Any resemblance to actual events or locales or persons, living or dead, is entirely coincidental. Thanks for so many years of laughter. Oddly enough, Ophelia Reid had strived for that distinction, on both counts. It was her bane to be so beautiful that people behaved like utter fools around her. Ophelia stopped at the top of the grand staircase. Others appeared confused and were talking excitedly.
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You have to at least see something of London before you hie back to the country. Let me take you out on the town tonight. A mourning, as it were, of your last few days of bachelorhood. What makes you think that shrew is any different than she was? Two out of three worked, and it was all on the up-and-up, under the chaperonage of my aunt Esme.
So return to your hotel and let your ladies know so they have time to prepare themselves. Five of the invitations had come in just that morning. Word had spread quickly after the party last night that she was back in town, and quite a few hostesses wanted to take advantage of her popularity. Would you mind terribly? I was rather looking forward to attending some of these events with you this Season, but your father discouraged me from going before.
Shall we not mention it to him then? You can leave him a note. She was looking forward to it now too. There was another reason why a certain excitement built up within her that evening as Sadie helped her dress for the ball.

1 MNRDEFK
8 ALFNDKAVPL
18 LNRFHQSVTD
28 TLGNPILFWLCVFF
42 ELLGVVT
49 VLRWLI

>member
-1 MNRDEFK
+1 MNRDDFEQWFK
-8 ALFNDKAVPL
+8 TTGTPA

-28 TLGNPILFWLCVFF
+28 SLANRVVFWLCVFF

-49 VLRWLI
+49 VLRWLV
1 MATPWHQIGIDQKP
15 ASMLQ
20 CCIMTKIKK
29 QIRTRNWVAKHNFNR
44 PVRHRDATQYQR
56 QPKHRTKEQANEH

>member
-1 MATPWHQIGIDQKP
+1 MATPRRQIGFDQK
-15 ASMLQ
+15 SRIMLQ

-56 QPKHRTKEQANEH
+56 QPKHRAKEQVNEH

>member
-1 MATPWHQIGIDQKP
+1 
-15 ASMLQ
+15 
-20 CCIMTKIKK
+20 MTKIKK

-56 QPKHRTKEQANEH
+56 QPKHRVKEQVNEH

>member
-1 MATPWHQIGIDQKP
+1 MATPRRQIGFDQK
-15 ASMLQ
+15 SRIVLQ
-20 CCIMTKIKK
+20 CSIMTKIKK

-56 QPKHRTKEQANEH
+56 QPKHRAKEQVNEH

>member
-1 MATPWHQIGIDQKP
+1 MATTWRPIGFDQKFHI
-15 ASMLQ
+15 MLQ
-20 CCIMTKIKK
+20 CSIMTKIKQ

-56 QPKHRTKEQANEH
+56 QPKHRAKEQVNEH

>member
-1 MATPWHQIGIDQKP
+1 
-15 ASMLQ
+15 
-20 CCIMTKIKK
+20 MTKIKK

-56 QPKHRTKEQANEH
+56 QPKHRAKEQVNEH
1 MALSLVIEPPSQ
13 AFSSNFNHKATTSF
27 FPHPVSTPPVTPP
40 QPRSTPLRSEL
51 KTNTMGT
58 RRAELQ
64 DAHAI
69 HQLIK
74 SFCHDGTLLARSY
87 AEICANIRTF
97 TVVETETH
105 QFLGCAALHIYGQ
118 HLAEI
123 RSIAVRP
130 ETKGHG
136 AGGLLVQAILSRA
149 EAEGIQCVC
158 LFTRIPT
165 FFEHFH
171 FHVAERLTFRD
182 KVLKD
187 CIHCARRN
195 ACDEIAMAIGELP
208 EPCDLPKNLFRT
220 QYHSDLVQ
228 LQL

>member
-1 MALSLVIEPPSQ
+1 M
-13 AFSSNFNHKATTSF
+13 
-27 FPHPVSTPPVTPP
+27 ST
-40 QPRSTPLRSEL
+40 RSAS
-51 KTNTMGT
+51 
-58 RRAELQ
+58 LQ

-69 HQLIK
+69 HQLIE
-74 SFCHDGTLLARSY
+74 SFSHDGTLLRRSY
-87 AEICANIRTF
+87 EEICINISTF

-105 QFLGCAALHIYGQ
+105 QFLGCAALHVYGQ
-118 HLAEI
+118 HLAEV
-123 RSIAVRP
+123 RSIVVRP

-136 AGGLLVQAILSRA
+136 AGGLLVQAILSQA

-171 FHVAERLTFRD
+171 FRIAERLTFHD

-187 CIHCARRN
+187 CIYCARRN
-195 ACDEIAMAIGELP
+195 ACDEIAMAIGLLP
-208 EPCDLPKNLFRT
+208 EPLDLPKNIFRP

It had nothing to do with how pretty she looked, though she fairly glowed in the powder blue ball gown. It was her favorite color, with good reason: it flattered her light blond hair, her fair complexion, and her blue eyes. She had quite a few gowns in the same shade, but with different trims.
This one was trimmed in silver gilt cording. A thin silver chain with small sapphires circled her throat and made her blue eyes appear a shade darker. So a gala ball was quite possibly the very last place that she might see him. Because of that feeling, she watched for him constantly. She used to love doing that. She barely noticed it tonight, her attention on only one thing, trying to find Rafe in the crowd.
A man likes to keep some things private. That gets quite messy, you know. I would have been furious at my parents—and terrified. Fortunately, we realized that before it was too late. Amazingly, she and Amanda talked for another twenty minutes. The gentlemen started interrupting, but mostly to sign their dance cards. Rafe mentioned that you put a good deal of stock in love going hand in hand with happiness. Waiting for love? She was incredulous. What an amazing difference it made to treat people kindly and have that kindness returned!
Good God, had she gone through her entire life under a false set of assumptions, deliberately alienating people who might have become her friends? Shall we go greet her? But she shone nonetheless. The little brown-haired wren from Yorkshire had turned into a butterfly. Did love do that?
But Ophelia started to feel distinctly uncomfortable as she followed Amanda across the room. Jealousy was no excuse. And a tight sensation of regret was forming in her chest. By the time they reached Sabrina, Ophelia was nearly in tears!
She held back while Amanda made her greetings. I just wanted you to know I regret all of it. Mortified that tears were running down her cheeks, she quickly left the room before anyone noticed.